When you become more advanced with macros and VBA programming (Visual Basic for Applications), you realise that you can create re-useable macros.
In Excel if you need to hide data or workings sheets you can hide multiple sheets in one action. Unfortunately Excel won’t let you unhide multiple sheets in one step (even in the latest version). To get around this limitation you can use a macro that unhides all the sheets.
If you need to limit where a user can scroll to in a sheet you can change a setting in the VBA screen to restrict access to a specific range.
When you first start out using VBA and writing VBA (macro) code it is useful that the VBA Editor helps you quickly identify when you have made a mistake. If a line of code has an error it will display a dialog box that explains the error and turns the line of code red.
Hyperlinks are a great tool as they allow you to speed up and simplify navigation within a file. Sometimes hyperlinks can be frustrating. See how to remove some of those frustrations below.
There are two commands you can insert at the top of your code to speed up your macros.
When you are using sheet passwords in Excel it can be handy to have a macro to unprotect all the sheets in one step. This can make maintenance easier.
The more you use macros the more important they become and the more you want to make sure the VBA* code doesn’t get changed by someone who shouldn’t change it. You may also want to stop people viewing your code.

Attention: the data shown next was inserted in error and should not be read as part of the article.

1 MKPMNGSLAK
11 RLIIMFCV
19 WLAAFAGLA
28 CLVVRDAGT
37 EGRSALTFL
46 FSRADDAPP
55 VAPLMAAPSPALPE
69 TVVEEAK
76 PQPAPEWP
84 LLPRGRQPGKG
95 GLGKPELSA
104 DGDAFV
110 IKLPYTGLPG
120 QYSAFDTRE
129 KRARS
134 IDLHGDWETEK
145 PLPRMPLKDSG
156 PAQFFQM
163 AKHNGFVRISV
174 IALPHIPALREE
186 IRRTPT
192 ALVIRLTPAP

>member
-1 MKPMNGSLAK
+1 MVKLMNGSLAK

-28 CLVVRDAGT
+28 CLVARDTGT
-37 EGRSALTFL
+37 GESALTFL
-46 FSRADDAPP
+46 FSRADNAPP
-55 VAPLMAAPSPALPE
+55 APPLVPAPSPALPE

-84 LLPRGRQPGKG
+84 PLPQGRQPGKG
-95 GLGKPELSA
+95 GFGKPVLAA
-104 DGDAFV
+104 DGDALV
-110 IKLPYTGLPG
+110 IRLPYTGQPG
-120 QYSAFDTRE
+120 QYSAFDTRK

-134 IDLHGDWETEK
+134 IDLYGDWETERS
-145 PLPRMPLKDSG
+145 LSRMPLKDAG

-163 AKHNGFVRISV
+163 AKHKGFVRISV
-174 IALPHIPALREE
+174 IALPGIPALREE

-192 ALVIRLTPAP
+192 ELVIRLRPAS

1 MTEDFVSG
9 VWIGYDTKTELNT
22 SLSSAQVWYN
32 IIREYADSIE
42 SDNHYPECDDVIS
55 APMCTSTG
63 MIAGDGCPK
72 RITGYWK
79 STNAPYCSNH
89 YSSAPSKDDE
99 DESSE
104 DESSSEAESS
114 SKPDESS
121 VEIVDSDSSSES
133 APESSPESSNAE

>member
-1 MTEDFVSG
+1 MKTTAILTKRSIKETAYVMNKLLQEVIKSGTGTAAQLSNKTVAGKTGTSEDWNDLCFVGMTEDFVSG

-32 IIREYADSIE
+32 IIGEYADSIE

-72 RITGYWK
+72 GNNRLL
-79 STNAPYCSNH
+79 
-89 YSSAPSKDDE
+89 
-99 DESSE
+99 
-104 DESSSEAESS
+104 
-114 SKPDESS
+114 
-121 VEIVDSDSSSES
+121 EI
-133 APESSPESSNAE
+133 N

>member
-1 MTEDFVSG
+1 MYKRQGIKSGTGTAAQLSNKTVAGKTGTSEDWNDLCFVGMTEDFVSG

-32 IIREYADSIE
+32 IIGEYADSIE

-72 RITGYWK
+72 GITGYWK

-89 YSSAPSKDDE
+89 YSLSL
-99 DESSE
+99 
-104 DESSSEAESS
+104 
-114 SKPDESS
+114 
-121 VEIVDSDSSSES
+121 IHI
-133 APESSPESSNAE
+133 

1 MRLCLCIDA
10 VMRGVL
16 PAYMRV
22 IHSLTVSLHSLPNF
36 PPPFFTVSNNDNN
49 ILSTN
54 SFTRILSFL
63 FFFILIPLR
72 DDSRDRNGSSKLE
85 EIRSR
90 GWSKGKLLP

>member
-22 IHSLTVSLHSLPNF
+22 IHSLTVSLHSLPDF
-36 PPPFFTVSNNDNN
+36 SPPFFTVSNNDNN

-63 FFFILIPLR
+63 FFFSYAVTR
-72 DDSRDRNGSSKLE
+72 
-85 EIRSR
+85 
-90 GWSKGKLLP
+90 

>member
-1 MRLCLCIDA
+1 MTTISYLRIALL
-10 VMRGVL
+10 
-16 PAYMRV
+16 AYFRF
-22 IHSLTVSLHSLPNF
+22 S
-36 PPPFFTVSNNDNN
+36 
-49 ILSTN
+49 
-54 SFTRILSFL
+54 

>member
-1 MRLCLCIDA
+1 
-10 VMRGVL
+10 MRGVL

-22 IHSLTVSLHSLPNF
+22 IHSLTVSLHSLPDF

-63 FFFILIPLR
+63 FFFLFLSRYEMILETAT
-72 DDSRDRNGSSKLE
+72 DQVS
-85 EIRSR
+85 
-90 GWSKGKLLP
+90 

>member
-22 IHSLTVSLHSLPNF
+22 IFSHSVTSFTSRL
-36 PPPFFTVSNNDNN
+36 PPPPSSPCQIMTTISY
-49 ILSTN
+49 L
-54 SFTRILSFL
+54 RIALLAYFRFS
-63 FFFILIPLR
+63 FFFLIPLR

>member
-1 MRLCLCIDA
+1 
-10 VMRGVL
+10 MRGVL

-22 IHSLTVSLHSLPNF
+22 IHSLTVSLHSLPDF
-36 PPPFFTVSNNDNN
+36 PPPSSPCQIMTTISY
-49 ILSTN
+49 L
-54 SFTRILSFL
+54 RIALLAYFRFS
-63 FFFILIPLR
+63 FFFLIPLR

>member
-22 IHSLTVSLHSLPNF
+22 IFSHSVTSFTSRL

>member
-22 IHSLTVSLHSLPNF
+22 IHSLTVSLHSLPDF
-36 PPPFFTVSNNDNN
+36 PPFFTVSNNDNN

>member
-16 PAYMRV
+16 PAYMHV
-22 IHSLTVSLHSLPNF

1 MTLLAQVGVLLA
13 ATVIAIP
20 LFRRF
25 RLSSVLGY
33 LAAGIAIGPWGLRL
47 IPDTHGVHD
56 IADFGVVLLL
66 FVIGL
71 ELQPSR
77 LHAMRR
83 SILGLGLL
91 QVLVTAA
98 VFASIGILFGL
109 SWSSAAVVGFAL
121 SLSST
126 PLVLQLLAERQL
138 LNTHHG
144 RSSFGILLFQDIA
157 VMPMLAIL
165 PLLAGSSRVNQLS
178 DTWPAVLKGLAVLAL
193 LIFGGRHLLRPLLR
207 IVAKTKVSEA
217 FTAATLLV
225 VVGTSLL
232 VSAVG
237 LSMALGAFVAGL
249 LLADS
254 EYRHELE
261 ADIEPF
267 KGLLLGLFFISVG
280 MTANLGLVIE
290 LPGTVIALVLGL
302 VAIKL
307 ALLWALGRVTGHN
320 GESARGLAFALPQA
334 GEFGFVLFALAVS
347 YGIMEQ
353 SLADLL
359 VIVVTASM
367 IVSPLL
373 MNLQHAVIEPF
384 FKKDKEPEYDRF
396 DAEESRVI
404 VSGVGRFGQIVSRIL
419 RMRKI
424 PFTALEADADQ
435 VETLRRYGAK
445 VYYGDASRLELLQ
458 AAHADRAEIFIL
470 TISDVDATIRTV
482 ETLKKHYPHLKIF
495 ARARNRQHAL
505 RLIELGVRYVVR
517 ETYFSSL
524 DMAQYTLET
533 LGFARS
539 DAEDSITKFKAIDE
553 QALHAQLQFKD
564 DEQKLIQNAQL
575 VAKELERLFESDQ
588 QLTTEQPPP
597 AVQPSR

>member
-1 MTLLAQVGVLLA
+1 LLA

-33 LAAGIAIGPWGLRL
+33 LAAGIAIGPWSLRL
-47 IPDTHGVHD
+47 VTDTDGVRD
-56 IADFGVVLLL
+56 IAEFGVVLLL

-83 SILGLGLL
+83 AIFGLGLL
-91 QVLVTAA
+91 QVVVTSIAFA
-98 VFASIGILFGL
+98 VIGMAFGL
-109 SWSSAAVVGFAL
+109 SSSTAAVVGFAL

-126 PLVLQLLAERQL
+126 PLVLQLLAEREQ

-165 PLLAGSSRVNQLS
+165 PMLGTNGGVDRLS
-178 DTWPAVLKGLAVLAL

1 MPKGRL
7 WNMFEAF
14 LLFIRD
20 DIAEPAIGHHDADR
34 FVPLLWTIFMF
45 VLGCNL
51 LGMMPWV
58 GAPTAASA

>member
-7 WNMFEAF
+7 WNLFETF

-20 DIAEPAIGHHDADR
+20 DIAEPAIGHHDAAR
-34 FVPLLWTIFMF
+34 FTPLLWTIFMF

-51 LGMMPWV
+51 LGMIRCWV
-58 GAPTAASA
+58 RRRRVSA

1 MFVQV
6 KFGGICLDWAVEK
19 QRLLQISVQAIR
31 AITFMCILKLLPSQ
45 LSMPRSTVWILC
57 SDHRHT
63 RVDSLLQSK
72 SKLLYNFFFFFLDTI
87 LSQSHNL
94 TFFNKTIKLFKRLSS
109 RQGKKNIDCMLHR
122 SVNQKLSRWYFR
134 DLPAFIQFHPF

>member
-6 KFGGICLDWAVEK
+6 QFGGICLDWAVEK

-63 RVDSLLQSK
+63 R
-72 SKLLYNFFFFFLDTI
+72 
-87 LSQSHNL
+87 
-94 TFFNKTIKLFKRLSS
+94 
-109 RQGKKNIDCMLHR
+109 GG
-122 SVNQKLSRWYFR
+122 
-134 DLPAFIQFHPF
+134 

The ability to drag and drop in Excel is great when you know what you are doing. The downside is that it is also easy for inexperienced users to affect the structure of your spreadsheet by using drag and drop techniques.
Macros can really improve your productivity in Excel. When you record a macro you have the option to define a shortcut key. Did you know you can also define a shortcut key for non-recorded macros?
Pivot Tables are incredibly powerful and easy to use. Unfortunately their headings can include the terms “Sum of” or “Count of”. This is not always what you’d like to present to users. A macro to the rescue.
If I print emails I typically only want the first page. To do that in Outlook takes a few clicks each time.
Word has a keyboard shortcut to convert lowercase to uppercase. Shift + F3. Excel doesn’t. Macros to the rescue again.
If you need to hide certain sheets every time an Excel file is opened then a macro may be your solution. Maybe the sheets are working sheets and don’t need to be visible to the user.
If you need to print certain sheets in a file in one step you can set up a macro to do it automatically and flexibly.
If you have a number of linked Excel files and you make a structural change (insert rows or columns) you need to save all the open files to ensure that the links are updated and retained. This can be tedious as there is no Save All option in Excel. Word has a Save All option, but not Excel.
I get many questions from Australian CPA’s and sometimes the solution involves a macro. Not everyone knows how to install and run a macro. This post will take you through the basics.
Excel’s Go To feature provides a quick way to select certain types of cells. For example, if you wanted to apply the same fill colour to all formula cells on a sheet, you can do that in five easy steps using Go To.
Here is an example of a simple macro that solves a problem in Excel 2003 and earlier versions.
Range names can be corrupted if a cell that they refer to gets deleted. This doesn’t mean that the cell value gets deleted, but the cell itself is removed from the sheet.
Pivot Tables changed in Excel 2007 and 2010. The default setting doesn’t let you drag and drop the field names on the Pivot Table itself. You could do that in Excel 2003 and you can still do it in the newer versions. All you need to do is change a setting.